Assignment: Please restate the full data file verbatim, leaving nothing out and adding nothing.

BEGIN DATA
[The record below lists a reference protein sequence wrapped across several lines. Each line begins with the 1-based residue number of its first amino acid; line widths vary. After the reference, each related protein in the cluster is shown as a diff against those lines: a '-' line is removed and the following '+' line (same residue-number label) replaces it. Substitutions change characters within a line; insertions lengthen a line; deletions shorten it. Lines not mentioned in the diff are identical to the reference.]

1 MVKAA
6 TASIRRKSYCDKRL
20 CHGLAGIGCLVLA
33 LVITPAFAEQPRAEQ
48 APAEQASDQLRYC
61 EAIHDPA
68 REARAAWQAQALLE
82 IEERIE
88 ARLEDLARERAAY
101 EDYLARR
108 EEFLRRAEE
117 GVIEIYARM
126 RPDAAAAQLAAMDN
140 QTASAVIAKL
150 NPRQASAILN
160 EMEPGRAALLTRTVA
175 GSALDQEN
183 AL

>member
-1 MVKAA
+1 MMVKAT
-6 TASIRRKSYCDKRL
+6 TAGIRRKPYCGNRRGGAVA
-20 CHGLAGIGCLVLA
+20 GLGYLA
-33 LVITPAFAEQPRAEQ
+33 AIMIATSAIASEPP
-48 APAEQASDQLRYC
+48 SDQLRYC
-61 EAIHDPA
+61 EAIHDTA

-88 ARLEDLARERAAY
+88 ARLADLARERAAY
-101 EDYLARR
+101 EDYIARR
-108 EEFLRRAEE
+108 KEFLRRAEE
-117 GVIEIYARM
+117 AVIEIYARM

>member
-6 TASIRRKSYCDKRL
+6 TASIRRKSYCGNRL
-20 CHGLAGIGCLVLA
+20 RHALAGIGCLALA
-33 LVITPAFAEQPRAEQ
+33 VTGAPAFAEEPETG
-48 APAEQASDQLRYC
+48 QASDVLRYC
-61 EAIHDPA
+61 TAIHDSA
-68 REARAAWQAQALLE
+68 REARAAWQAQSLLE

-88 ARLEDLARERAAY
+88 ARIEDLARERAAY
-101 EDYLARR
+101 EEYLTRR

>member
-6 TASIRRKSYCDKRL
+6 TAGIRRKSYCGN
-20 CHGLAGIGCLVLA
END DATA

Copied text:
[The record below lists a reference protein sequence wrapped across several lines. Each line begins with the 1-based residue number of its first amino acid; line widths vary. After the reference, each related protein in the cluster is shown as a diff against those lines: a '-' line is removed and the following '+' line (same residue-number label) replaces it. Substitutions change characters within a line; insertions lengthen a line; deletions shorten it. Lines not mentioned in the diff are identical to the reference.]

1 MVKAA
6 TASIRRKSYCDKRL
20 CHGLAGIGCLVLA
33 LVITPAFAEQPRAEQ
48 APAEQASDQLRYC
61 EAIHDPA
68 REARAAWQAQALLE
82 IEERIE
88 ARLEDLARERAAY
101 EDYLARR
108 EEFLRRAEE
117 GVIEIYARM
126 RPDAAAAQLAAMDN
140 QTASAVIAKL
150 NPRQASAILN
160 EMEPGRAALLTRTVA
175 GSALDQEN
183 AL

>member
-1 MVKAA
+1 MMVKAT
-6 TASIRRKSYCDKRL
+6 TAGIRRKPYCGNRRGGAVA
-20 CHGLAGIGCLVLA
+20 GLGYLA
-33 LVITPAFAEQPRAEQ
+33 AIMIATSAIASEPP
-48 APAEQASDQLRYC
+48 SDQLRYC
-61 EAIHDPA
+61 EAIHDTA

-88 ARLEDLARERAAY
+88 ARLADLARERAAY
-101 EDYLARR
+101 EDYIARR
-108 EEFLRRAEE
+108 KEFLRRAEE
-117 GVIEIYARM
+117 AVIEIYARM

>member
-6 TASIRRKSYCDKRL
+6 TASIRRKSYCGNRL
-20 CHGLAGIGCLVLA
+20 RHALAGIGCLALA
-33 LVITPAFAEQPRAEQ
+33 VTGAPAFAEEPETG
-48 APAEQASDQLRYC
+48 QASDVLRYC
-61 EAIHDPA
+61 TAIHDSA
-68 REARAAWQAQALLE
+68 REARAAWQAQSLLE

-88 ARLEDLARERAAY
+88 ARIEDLARERAAY
-101 EDYLARR
+101 EEYLTRR

>member
-6 TASIRRKSYCDKRL
+6 TAGIRRKSYCGN
-20 CHGLAGIGCLVLA